On June 20th 2019 a meeting of the Interparliamentary Assembly on Orthodoxy took place in the parliament building in Tbilisi (the organisation was little known to anyone in Georgia at that time). Sergei Gavrilov, a member of the Russian Duma who was presiding over the General Assembly, addressed the gathered audience while sitting in the chair of the speaker of the Georgian parliament. At first, this provoked a protest by the parliamentary opposition, and later followed spontaneous demonstrations in front of the parliament. By evening the demonstrations grew into clashes. As a result more than 200 people were injured and several protestors lost their eyes, and due to the crisis, the speaker of Georgia’s parliament resigned. Nonetheless the protests continued.
In response, Ivanishvili agreed to fulfil one of the main demands of the protestors, which was to hold parliamentary elections on a proportional basis. The opposition and civic activists insisted on electoral reform, because the current system, which is half-proportional and half-majoritarian, gives a significant advantage to the ruling party. For example, the Georgian Dream received 48 per cent of votes in 2016, but with the help of majority districts it obtained the constitutional majority. On November 14th 2019 the parliament voted against this electoral reform. In this way, the party broke its own promise and provoked a new wave of political protests. Again, dozens of activists were arrested.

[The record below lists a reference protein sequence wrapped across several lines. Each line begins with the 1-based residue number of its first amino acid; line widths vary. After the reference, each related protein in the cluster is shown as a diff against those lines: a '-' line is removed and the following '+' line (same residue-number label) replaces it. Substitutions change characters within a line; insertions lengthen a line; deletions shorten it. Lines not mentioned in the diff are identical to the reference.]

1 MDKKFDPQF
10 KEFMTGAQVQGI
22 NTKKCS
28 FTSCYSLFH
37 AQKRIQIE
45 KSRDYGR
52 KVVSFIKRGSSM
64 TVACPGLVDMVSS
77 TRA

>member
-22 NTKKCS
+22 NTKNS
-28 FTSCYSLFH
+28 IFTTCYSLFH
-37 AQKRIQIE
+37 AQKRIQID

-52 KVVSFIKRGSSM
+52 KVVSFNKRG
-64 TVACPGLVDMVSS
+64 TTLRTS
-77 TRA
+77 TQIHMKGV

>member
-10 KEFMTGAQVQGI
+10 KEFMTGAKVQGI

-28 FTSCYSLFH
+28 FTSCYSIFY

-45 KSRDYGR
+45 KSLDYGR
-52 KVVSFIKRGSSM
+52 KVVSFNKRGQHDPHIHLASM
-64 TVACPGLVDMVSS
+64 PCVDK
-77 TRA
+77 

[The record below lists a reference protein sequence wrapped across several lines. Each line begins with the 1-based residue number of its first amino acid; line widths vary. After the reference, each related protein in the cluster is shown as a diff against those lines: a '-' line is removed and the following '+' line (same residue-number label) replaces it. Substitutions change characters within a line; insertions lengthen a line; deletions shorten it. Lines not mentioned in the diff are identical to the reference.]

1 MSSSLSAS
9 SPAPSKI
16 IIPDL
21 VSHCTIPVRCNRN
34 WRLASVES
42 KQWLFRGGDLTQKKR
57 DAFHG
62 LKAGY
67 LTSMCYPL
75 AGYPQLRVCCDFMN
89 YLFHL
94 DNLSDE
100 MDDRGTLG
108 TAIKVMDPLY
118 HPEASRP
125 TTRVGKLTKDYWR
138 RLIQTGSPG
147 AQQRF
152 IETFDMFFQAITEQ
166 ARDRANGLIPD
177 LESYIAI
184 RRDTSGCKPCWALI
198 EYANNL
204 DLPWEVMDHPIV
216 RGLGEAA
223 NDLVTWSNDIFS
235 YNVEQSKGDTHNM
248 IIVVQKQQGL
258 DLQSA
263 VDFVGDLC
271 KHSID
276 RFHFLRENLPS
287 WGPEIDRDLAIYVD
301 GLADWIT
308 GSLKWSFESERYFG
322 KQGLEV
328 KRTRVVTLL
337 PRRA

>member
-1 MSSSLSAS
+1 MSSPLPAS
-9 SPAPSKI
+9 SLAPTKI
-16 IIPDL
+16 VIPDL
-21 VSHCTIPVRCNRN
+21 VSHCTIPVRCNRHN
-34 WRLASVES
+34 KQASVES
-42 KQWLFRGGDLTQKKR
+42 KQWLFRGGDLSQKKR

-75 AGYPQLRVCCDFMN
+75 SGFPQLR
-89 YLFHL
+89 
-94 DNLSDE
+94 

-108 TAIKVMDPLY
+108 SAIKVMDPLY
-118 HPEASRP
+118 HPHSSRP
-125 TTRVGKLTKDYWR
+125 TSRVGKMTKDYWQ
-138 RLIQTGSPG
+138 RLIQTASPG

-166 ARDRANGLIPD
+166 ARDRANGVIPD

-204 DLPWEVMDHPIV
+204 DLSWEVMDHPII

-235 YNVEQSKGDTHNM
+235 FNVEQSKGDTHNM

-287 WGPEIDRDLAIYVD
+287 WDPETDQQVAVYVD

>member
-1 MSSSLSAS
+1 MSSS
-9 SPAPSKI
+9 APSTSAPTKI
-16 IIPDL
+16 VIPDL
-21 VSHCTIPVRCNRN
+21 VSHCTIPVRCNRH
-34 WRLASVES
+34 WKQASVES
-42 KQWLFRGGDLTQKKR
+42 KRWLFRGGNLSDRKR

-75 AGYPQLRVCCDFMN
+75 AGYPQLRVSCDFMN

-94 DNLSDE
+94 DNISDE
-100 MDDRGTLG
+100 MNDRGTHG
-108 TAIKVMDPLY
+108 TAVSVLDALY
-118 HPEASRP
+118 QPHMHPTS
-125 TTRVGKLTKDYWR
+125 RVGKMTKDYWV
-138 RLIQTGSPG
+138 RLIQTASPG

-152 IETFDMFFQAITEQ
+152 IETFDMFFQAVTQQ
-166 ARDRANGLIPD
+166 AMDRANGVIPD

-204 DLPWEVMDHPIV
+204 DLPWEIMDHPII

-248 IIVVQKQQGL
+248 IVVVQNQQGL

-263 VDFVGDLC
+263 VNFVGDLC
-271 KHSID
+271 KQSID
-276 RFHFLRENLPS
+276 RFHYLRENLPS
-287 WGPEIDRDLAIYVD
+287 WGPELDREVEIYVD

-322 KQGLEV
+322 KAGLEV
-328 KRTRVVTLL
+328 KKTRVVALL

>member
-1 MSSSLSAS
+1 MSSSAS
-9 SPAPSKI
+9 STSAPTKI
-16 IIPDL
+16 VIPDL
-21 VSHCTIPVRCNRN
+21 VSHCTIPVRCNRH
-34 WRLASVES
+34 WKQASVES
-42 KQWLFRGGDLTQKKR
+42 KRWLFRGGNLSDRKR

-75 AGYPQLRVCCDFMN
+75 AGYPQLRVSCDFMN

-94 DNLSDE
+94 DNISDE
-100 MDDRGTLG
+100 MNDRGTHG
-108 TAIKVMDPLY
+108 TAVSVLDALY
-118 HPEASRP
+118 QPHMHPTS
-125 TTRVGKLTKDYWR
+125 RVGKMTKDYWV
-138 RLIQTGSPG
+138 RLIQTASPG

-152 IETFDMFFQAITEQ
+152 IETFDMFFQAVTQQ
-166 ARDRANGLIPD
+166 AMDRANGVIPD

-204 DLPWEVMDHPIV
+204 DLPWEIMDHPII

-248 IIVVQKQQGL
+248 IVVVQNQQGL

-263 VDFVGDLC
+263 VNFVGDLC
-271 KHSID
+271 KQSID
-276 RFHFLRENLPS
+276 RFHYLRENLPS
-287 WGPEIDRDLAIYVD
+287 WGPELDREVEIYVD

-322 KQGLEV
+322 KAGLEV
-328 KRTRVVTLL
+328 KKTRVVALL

Georgia at the crossroads
During the protests, some members left the ruling party. Practically the whole oppositional political spectrum, including influential non-governmental organisations, rallied around the demand for a proportion-based system. Dissatisfaction with the course of judicial reforms and the refusal to reform the electoral system is already openly expressed by representatives of Georgia’s partner countries and the OSCE. Nevertheless, Ivanishvili has no plans to retreat. Talks about a possible compromise, which began with the mediation of western diplomats, have yielded no results. According to recent polls by the National Democratic Institute, only 20 per cent of voters support the ruling party.
The situation in Georgia appears rather unstable as the public and political class have a strong will for change. On the other hand, they are confronted by an oligarch with a great deal of financial and administrative resources who has no reservations about using more authoritarian means in order to retain power. A sizable part of the Georgian society supports integration into the EU and NATO (82 and 74 per cent respectively, according to the last NDI polls). However Georgian pro-western orientation depends not only on a declared political vector, but on the preservation and development of democratic institutions. Ivanishvili’s attempts to retain power and the readiness of the authorities to use illegal methods to do so, place these achievements under threat, which may consequently alter Georgia’s western path.
Translated by Margarita Novikova
Dimitri Avaliani is an editor of JAMnews, an independent online publication focusing on South Caucasus countries. He participated in the Lane Kirkland Scholarship Program in 2015–2016.